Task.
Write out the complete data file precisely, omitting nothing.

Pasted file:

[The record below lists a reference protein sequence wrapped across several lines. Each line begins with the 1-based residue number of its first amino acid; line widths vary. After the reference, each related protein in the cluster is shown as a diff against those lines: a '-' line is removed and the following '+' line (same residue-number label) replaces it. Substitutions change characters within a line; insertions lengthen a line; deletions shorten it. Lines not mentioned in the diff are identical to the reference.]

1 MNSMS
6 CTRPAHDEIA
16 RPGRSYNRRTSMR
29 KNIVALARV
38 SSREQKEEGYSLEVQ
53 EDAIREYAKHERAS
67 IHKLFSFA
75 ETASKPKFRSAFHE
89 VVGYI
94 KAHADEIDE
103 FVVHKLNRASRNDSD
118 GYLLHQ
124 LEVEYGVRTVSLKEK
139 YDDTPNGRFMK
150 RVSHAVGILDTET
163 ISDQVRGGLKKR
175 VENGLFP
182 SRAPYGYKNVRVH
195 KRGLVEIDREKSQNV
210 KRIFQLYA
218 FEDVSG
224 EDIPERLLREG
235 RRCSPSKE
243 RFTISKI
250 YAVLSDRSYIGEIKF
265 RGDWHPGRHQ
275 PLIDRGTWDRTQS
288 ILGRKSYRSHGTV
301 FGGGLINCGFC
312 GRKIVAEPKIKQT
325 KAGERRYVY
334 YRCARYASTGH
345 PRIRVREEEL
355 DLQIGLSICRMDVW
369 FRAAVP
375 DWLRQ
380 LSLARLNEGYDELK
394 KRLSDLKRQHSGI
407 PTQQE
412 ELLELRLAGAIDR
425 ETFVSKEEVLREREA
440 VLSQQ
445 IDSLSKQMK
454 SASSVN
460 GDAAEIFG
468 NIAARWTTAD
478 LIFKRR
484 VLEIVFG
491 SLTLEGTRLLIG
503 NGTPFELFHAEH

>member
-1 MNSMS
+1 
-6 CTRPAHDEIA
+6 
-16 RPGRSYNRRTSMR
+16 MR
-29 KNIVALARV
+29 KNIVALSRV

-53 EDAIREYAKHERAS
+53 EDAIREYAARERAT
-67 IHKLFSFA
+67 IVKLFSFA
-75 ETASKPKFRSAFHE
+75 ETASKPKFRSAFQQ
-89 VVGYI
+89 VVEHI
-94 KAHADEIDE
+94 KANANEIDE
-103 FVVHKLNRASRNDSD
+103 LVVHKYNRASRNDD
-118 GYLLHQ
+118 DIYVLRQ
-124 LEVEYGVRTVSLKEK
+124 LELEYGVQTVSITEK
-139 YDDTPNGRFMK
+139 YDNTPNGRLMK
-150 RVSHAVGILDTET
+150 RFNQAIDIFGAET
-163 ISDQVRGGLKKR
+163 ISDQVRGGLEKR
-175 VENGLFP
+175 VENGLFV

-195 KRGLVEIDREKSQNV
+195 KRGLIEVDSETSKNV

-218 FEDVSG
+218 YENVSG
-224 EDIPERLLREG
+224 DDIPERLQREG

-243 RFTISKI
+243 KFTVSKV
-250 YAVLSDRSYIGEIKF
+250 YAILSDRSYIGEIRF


[The record below lists a reference protein sequence wrapped across several lines. Each line begins with the 1-based residue number of its first amino acid; line widths vary. After the reference, each related protein in the cluster is shown as a diff against those lines: a '-' line is removed and the following '+' line (same residue-number label) replaces it. Substitutions change characters within a line; insertions lengthen a line; deletions shorten it. Lines not mentioned in the diff are identical to the reference.]

1 MNSMS
6 CTRPAHDEIA
16 RPGRSYNRRTSMR
29 KNIVALARV
38 SSREQKEEGYSLEVQ
53 EDAIREYAKHERAS
67 IHKLFSFA
75 ETASKPKFRSAFHE
89 VVGYI
94 KAHADEIDE
103 FVVHKLNRASRNDSD
118 GYLLHQ
124 LEVEYGVRTVSLKEK
139 YDDTPNGRFMK
150 RVSHAVGILDTET
163 ISDQVRGGLKKR
175 VENGLFP
182 SRAPYGYKNVRVH
195 KRGLVEIDREKSQNV
210 KRIFQLYA
218 FEDVSG
224 EDIPERLLREG
235 RRCSPSKE
243 RFTISKI
250 YAVLSDRSYIGEIKF
265 RGDWHPGRHQ
275 PLIDRGTWDRTQS
288 ILGRKSYRSHGTV
301 FGGGLINCGFC
312 GRKIVAEPKIKQT
325 KAGERRYVY
334 YRCARYASTGH
345 PRIRVREEEL
355 DLQIGLSICRMDVW
369 FRAAVP
375 DWLRQ
380 LSLARLNEGYDELK
394 KRLSDLKRQHSGI
407 PTQQE
412 ELLELRLAGAIDR
425 ETFVSKEEVLREREA
440 VLSQQ
445 IDSLSKQMK
454 SASSVN
460 GDAAEIFG
468 NIAARWTTAD
478 LIFKRR
484 VLEIVFG
491 SLTLEGTRLLIG
503 NGTPFELFHAEH

>member
-1 MNSMS
+1 
-6 CTRPAHDEIA
+6 
-16 RPGRSYNRRTSMR
+16 MR
-29 KNIVALARV
+29 KNIVALSRV

-53 EDAIREYAKHERAS
+53 EDAIREYAARERAT
-67 IHKLFSFA
+67 IVKLFSFA
-75 ETASKPKFRSAFHE
+75 ETASKPKFRSAFQQ
-89 VVGYI
+89 VVEHI
-94 KAHADEIDE
+94 KANANEIDE
-103 FVVHKLNRASRNDSD
+103 LVVHKYNRASRNDD
-118 GYLLHQ
+118 DIYVLRQ
-124 LEVEYGVRTVSLKEK
+124 LELEYGVQTVSITEK
-139 YDDTPNGRFMK
+139 YDNTPNGRLMK
-150 RVSHAVGILDTET
+150 RFNQAIDIFGAET
-163 ISDQVRGGLKKR
+163 ISDQVRGGLEKR
-175 VENGLFP
+175 VENGLFV

-195 KRGLVEIDREKSQNV
+195 KRGLIEVDSETSKNV

-218 FEDVSG
+218 YENVSG
-224 EDIPERLLREG
+224 DDIPERLQREG

-243 RFTISKI
+243 KFTVSKV
-250 YAVLSDRSYIGEIKF
+250 YAILSDRSYIGEIRF